National Post
May 1, 2008

Meagan Fitzpatrick
Canwest News Service

OTTAWA — Recent immigrants are losing the battle to close the earnings gap with Canadian-born workers, and women in particular are falling behind, according to the latest release of 2006 census data from Statistics Canada.

In its report of results from the census, released Thursday and focusing on income and earnings, Statistics Canada says the gap continues to widen even though the education levels of recent immigrants in the workforce rose much faster than among their Canadian-born counterparts.

Recent immigrants were counted as those who arrived between 2000 and 2004.

The analysis compared the median earnings — the point at which half a population falls above and half below – of recent immigrant earners in the core working-age population (ages 25 to 54) whether they were employed full-time all year or not to the median earnings of their Canadian-born counterparts. Self-employed workers were not included.

In 2005, recent immigrant men earned 63 cents for every dollar earned by Canadian-born male workers.

The report points out that between 2000 and 2005 there was a drop in employment in the information and communication technologies sector and that had a large impact on earnings for recent male immigrants, who were heavily trained in computer sciences and engineering.

The earnings gap was even wider for immigrant, the census results showed. They pulled in only 56 cents for every dollar earned by their Canadian-born counterparts. It was a quick slide down the scale from where they were in 2000, when recent immigrant women were earning 65 cents for every dollar earned by Canadian-born women.

In 1980, recent immigrant men and women earned 85 cents for every dollar earned by their Canadian-born counterparts.

An earlier census report on education indicated that more than 51% of recent immigrants who arrived between 2001 and 2006 had a university degree. But according to this latest report, having a degree didn’t make a difference in closing the earnings gap. In fact, the disparity between recent immigrants and Canadian-born workers was larger among those people with a degree than among their less-educated counterparts.

University-educated males from other countries earned just 48 cents for each dollar earned by Canadian-born male graduates. In contrast, recent immigrant men with no degree earned 61 cents for every dollar received by their Canadian-born counterparts. A similar pattern was seen among women.

“The larger earnings disparities among university graduates were observed as many recent immigrants with a university degree were employed in low-skilled occupations,” Statistics Canada said.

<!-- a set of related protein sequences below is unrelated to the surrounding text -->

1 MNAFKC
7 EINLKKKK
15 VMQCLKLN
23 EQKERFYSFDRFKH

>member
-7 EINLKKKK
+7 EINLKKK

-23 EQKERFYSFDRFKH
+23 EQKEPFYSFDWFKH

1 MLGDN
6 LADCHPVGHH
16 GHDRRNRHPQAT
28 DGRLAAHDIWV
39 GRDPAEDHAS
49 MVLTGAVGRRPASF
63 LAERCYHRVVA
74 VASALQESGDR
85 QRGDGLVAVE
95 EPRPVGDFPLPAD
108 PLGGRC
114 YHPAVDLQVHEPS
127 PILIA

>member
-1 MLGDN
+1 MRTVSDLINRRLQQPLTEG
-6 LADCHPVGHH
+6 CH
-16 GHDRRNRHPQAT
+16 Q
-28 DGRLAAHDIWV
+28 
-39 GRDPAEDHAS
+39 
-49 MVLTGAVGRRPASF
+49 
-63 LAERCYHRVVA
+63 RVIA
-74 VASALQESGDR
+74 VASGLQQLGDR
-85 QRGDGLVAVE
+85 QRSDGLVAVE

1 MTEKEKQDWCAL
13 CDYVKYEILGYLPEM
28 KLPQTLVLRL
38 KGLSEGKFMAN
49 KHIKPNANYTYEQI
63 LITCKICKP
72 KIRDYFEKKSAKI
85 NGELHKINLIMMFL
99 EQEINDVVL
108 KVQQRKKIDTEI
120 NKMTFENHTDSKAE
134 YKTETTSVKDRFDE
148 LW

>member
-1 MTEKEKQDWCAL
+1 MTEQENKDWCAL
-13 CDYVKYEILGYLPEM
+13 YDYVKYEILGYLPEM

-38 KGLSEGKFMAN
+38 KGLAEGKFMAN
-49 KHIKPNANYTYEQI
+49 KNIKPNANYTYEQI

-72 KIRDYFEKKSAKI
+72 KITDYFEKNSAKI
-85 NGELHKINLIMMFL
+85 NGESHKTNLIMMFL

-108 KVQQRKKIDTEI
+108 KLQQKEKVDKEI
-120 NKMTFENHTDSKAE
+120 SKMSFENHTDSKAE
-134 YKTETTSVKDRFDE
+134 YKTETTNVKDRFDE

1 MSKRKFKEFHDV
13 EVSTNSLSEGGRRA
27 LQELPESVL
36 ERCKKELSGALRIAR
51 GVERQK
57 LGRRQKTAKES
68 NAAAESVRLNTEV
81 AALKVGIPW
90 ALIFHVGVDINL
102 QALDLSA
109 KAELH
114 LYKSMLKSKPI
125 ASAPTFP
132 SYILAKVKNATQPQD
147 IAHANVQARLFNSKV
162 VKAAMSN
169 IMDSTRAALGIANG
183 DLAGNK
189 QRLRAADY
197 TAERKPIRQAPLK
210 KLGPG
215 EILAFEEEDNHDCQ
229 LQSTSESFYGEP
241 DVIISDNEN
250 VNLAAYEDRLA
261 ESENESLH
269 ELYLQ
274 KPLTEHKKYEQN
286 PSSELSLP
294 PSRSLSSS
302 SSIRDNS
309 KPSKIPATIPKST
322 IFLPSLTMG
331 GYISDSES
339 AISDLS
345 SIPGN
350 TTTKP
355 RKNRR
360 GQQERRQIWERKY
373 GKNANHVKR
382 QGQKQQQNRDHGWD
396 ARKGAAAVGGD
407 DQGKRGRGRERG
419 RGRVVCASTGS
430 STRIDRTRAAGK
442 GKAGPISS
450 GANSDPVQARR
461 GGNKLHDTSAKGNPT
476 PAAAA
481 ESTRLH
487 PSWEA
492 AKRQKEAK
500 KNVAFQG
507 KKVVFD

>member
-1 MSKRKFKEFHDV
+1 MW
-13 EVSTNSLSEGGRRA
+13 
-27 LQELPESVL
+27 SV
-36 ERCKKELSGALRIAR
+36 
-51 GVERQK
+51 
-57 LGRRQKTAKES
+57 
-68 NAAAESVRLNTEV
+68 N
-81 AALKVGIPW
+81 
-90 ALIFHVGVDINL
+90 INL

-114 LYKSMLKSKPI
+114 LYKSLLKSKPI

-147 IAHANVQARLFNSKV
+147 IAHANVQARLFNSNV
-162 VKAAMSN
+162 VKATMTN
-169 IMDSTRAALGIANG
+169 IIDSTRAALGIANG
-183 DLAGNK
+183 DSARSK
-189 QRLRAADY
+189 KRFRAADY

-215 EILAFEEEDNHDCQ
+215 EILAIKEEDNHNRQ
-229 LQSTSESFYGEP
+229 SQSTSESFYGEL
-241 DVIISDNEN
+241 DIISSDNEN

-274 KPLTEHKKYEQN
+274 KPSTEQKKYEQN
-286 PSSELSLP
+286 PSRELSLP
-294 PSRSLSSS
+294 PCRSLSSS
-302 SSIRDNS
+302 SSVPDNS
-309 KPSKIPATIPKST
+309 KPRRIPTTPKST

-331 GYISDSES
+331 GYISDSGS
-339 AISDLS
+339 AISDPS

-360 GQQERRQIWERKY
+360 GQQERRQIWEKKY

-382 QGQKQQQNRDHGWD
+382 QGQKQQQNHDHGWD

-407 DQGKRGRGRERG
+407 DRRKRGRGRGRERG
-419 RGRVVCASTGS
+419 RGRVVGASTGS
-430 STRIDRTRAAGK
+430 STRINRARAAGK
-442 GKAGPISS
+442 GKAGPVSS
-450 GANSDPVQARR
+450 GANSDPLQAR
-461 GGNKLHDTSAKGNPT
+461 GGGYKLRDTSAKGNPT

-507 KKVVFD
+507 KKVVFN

In 2005, almost 30% of recent immigrant male university graduates were working in jobs that require no more than high school education.

In terms of median earnings, recent immigrant men with university degrees were making less — close to 25% less — than Canadian-born men who never attended university.

Getting foreign credentials recognized and language barriers are among the challenges newcomers face when trying to integrate into the workforce, says Mario Calla, executive director of COSTI Immigrant Services, a Toronto-based organization that provides employment and other services.

It’s true that many of Canada’s newer immigrants are more highly educated, but so is the Canadian population in general, said Mr. Calla, which adds to the challenges.

“There’s also a more competitive market that they’re coming into,” he said in an interview leading up to the census report.

He said it’s key to get immigrants into jobs in their field as soon as possible after they arrive in Canada.

“If they don’t get a job in their field in the first few years, it’s unlikely they ever will,” he said.

Mr. Calla says initiatives such as enhanced language training programs are important to help immigrants get the appropriate jobs and fulfill their earning potential. A newcomer educated in accounting, engineering, or some other profession might have English skills but not the specific language skills necessary for their field.

“If we can make an investment to leverage that education to get immigrants into an occupation here that is commensurate with their skills, it’s a small investment to make,” said Mr. Calla.

He said the federal government, in addition to supporting language training programs, has made efforts to educate prospective immigrants before they arrive about what skills and qualifications they should have in order to find work and how to have their credentials recognized. In China and India for example, the government has helped co-ordinate orientation sessions to increase awareness about the application process.

The government has taken other steps it says will get immigrants to work faster, but they’ve caused quite a controversy. Proposed changes to the immigration system would give Immigration Minister Diane Finley authority to instruct her staff to fast-track the applications of certain categories of immigrants and put a cap on the number of applications. The changes are meant to help clear the backlog of applications and meet labour shortages in certain sectors. But critics are worried the changes would give too much power to the minister and they say it’s unfair that some candidates could get pushed back in line.

The controversial bill will be put to a vote in the House of Commons and if it does not get enough support from the opposition parties, its defeat could trigger an election.

Reference: National Post